- Be proactive and self-aware about keeping alignment and consistency between your vision and the way you treat your employees. If you run a startup in the healthcare industry, your employees should not be struggling to access basic health benefits.
- Adapt the way you translate and model your vision to different people and teams. Purpose might look different to your product manager than to your CTO. It’s your job to frame it in a way that connects and makes sense to everyone.
In Janet’s experience, those principles can take on countless shapes and sizes. In her early days at eBay, for example, she remembers that storytelling became a particularly powerful tool for innovation and recruitment.
“Every earnings call and large meeting would start with a story. The CEO, Meg Whitman, often talked about how eBay was changing people’s lives, how it was enabling people to be financially self-sustaining because they were able to start their own businesses on eBay (…) or how people who were socially isolated but loved collecting something were able to find their people, their tribe, with whom they connected and felt a sense of community. Meg would often say “we’re hiring missionaries, not mercenaries” because we wanted people who were there to change the world, rather than people who were just there to make a lot of money.”
For Breathe Life CEO Ian Jeffrey, that mission is reinforced every time an insurance policy is sold, thanks to a message that all employees see in a dedicated Slack channel that notifies the team that a new family is now properly insured and protected. Other founders at the session had different examples of how they bring their company mission to life:
- Organize an event that connects teams and customers face-to-face
- Mandate a certain number of customer support hours for all employees
- Share impactful feedback, emails and testimonials company-wide
- Provide opportunities for continuous learning about your solution and industry
- Offer symbolic and meaningful perks that embody your mission
Customer Experience: How do your values empower clients?
When leadership takes charge of exemplifying your vision and your team lives and breathes your mission, you’re ready and equipped to let that same sense of direction permeate every part of your customer journey. Beyond being good practice, making your vision a fundamental part of your outward-facing brand identity is good business, allowing your company to make a lasting impression and differentiate itself. A 2018 study found that 77 percent of consumers feel more emotionally connected to companies and brands that are purpose and values-driven, while 66 percent would switch solutions if they were more connected to its mission. All the more reason to make sure your clients understand what you’re truly about!
But how do you get that message across? Here are a few helpful suggestions to set you on the right path:
- Tie your vision and mission into any and all communications about your solution’s features, advantages and benefits. Go beyond talking about technical specs, and make sure you’re clearly painting a picture of how it’s going to directly impact your customer’s life.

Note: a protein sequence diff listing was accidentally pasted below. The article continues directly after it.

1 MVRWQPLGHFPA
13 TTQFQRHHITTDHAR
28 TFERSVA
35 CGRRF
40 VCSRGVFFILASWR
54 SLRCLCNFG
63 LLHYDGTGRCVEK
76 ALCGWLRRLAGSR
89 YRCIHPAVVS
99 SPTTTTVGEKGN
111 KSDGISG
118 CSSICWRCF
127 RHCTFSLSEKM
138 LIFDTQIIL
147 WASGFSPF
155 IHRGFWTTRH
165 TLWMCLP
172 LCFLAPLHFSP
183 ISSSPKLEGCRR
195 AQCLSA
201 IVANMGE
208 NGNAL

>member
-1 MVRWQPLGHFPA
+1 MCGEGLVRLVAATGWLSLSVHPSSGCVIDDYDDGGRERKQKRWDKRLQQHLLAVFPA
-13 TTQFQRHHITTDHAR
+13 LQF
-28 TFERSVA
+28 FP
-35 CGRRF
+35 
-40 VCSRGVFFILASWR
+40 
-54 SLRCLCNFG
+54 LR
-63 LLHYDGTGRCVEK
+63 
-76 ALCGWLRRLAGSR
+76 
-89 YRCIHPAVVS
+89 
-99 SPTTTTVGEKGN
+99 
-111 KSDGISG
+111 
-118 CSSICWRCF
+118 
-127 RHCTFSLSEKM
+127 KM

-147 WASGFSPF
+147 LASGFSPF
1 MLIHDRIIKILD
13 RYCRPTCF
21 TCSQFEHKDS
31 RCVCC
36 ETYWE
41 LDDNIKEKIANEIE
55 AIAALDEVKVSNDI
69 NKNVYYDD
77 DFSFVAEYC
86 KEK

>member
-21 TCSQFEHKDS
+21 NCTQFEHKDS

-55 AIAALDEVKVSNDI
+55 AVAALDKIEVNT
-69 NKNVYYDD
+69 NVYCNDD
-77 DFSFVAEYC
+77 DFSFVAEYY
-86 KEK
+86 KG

- Empower employees to become ambassadors and translators of your mission through every customer interaction. That means that if your company is driven by a mission to go above and beyond, your support staff needs to have the time, resources, trust and autonomy to independently make decisions that align with that vision.
- Don’t be afraid to take a bold stance on something that matters. In the Fall of 2019, 180 of the United States’ top CEOs signed a statement committing to consider all stakeholder priorities and not just those of shareholders. This clearly signals that we no longer live in a world where customers frown upon companies voicing their values. In fact, they expect and demand it.
So what’s the main takeaway? Continuously allocating the time, resources and brain-power needed to make your vision an integral part of your company’s daily culture and decision-making isn’t a luxury — it’s a necessity. While the pace at which your startup’s products, features and priorities are constantly changing may seem like an argument against the perceived rigidity of a well-defined mission and vision, it’s actually in times of chaos and change that these foundations prove most valuable. According to Columbia Business School adjunct professor Len Sherman, companies evolving in rapidly-changing industries need that guidepost the most.
“Some might argue that (…) it seems incongruous, in an era where the pace of change in all aspects of business is accelerating so rapidly, to stubbornly adhere to a company’s founding core purpose, which may have been established decades ago. But it is precisely because of, not despite, the rapidly changing business environment, that a company needs an anchoring ideology to guide it.”
Remember: your vision’s power lies not in its catchy phrasing or its ability to elicit warm, fuzzy feelings. Live your mission, make it real for your team and your customers, and when you do hit an unexpected hurdle, you will have your north star there to guide you.